4. Diana DeGarmo on The Young and the Restless: Speaking of Idol losers, season three’s runner-up’s stint as Angelina on daytime’s No. 1 soap hasn’t been so well-received by critics or fans, but I dissent. There’s both artistry and comedic gold in DeGarmo’s portrayal of a tone-deaf “singer” and daughter of a New Jersey mob boss, and I’m looking forward to being as wowed by her Pygmalion-style makeover as I was by her Idol rendition of “Don’t Cry Out Loud” all those years ago.
Rock is a team sport and don’t let anybody tell you otherwise. Many a great band has been broken up by a member that has forgotten this rule. While it’s the frontman that may get all the glamour and the attention (often times, deservedly so), it’s the other guys that make a band. Many are support players, filling instrumental gaps and contributing to the overall “chemistry” of the group. However, some of those “support players” are anything but. Occasionally, some will rise to a special level of distinction, that of the side man; someone who can distinguish themselves not only through their musical ability but a certain je ne sai quoi.
The great thing about being a side man is that the position allows greater flexibility then the front man. The front man is, of course, expected to be in the front, the singer, the (obvious) star. But good side men shine through, so it’s unsurprising that many have gone on to form their own groups. For example, guitarist Jimi Hendrix wasn’t birthed a star. Before his time with The Experience, Hendrix was backing up the likes of the Isley Brothers and Little Richard among others.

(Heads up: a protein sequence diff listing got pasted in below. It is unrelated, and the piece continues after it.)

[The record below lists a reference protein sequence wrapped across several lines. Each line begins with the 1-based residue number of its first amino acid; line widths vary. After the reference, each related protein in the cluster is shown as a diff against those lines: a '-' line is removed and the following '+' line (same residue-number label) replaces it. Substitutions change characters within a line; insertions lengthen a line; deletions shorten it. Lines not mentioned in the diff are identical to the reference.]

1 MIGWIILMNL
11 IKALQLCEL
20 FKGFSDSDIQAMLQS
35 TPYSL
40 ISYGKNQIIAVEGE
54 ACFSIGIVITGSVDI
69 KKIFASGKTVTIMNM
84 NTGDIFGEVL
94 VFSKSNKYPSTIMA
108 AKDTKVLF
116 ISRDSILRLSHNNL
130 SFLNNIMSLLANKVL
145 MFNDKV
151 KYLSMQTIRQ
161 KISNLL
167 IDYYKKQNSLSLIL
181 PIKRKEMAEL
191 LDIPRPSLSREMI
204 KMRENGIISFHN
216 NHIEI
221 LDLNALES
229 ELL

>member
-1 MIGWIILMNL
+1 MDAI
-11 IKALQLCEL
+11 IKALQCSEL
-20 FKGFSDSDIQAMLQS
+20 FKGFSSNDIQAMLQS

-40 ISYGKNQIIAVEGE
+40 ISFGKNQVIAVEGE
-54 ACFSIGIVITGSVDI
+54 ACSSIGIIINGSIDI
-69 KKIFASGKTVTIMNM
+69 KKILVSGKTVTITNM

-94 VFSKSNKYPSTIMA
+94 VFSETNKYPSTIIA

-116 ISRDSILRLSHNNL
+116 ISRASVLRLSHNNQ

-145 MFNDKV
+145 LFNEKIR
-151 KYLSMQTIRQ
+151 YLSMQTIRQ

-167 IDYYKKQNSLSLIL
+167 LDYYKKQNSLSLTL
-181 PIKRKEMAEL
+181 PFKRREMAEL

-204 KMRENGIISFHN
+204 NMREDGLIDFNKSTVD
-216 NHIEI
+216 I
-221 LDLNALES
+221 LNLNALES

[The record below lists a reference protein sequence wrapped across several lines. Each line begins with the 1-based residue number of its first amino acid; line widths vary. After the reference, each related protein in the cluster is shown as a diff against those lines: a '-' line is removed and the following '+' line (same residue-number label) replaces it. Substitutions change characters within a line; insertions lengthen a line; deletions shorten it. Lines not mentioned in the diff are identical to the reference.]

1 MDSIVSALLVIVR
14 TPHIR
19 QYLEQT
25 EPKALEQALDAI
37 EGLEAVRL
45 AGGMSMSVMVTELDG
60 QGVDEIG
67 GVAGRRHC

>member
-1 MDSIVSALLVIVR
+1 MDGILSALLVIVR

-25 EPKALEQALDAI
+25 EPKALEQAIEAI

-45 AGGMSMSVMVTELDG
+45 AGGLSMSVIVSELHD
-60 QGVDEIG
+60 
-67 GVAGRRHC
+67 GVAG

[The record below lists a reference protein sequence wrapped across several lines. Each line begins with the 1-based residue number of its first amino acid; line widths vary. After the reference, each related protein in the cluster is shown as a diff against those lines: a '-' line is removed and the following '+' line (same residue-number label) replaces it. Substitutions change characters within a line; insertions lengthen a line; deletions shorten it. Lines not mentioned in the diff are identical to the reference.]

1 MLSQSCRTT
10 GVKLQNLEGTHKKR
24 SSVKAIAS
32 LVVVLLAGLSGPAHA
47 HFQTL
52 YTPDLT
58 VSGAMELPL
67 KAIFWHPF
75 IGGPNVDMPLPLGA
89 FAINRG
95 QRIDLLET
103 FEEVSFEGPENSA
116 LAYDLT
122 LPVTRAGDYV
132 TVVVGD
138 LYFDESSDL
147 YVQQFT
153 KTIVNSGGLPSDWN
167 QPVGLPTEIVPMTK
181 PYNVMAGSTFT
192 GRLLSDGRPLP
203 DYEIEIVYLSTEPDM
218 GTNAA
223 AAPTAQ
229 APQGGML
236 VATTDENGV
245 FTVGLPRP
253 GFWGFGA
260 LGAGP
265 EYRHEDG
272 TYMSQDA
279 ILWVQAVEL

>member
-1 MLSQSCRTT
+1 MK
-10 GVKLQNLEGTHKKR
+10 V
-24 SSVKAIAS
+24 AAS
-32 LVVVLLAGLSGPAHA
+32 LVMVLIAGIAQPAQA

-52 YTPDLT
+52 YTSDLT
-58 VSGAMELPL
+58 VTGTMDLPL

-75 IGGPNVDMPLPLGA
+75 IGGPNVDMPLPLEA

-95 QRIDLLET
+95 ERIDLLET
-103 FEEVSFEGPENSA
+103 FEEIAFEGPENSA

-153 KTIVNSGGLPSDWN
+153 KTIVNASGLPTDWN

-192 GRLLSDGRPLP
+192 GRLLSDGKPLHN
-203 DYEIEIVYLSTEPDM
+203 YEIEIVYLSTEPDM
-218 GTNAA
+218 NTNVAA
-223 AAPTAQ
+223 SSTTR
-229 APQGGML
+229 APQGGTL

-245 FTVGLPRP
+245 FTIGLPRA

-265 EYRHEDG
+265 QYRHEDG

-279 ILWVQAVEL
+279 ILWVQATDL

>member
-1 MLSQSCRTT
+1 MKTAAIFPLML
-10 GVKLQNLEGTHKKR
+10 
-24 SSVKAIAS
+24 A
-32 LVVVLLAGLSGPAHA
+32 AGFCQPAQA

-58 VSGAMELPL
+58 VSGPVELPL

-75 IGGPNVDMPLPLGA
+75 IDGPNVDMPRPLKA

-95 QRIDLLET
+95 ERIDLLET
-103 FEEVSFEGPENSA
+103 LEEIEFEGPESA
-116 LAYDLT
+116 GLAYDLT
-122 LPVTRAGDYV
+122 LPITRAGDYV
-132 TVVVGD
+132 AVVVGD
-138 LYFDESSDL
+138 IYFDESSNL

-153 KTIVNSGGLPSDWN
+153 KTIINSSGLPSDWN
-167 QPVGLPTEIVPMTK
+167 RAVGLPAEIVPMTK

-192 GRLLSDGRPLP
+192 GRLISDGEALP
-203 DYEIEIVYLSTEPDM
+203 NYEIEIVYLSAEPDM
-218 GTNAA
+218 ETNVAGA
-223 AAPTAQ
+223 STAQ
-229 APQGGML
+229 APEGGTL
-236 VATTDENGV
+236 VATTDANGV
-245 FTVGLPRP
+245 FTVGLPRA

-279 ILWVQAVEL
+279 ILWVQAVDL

The more common side man is the hired gun, the mercenary player that is versatile and professional to perform in whatever group or set up they are presented with; a job which is not as easy as it sounds. And these guys are real workhorses. Take Pino Palladino and Robert Finck for example. Knowing Palladino personally would likely reduce one’s degrees of separation from any major rock performer from the past three decades to one, thanks to stints with The Who and John Mayer. Finck is no slouch either, pulling drum duty for some of the ’90s greatest alt-rock royalty—as a longtime member of Nine Inch Nails and with Guns N’ Roses.
So, you’re probably wondering why we’re waxing on about musical sidekicks. The contributions of the side man have gained some unfortunate exposure lately thanks to the passing of one of the greats, Clarence Clemons. The Big Man left his sonic mark in many acts, none more prominently then with Bruce Springsteen as a member of the E Street Band. However, another notable side man recently passed and inspired us to bow our hats to some of the great “second bananas” in music.
Upright bass player Grant Marshall, who passed away on August 7th at the age of 83, was an original member of Johnny Cash‘s backing band The Tennessee Two. Marshall appeared on many of Cash’s most famous recordings including Cash’s set at Folsom State Prison. Marshall’s relationship with Cash did not end on the stage, with Marshall acting as the man in black’s tour manager for a time. Eventually, the two men had a falling out during the ’70s in the midst of a very troubled period for the country singer. While Marshall and Cash had their professional and personal scraps, the two men reconciled later in life, playing shows together in the late ’90s. Also, it’s worth noting that neither Cash’s or Marshall’s legacies would be what they were without the other. So, Marshall, we salute you and the other great side men of rock history. Keep up the good work.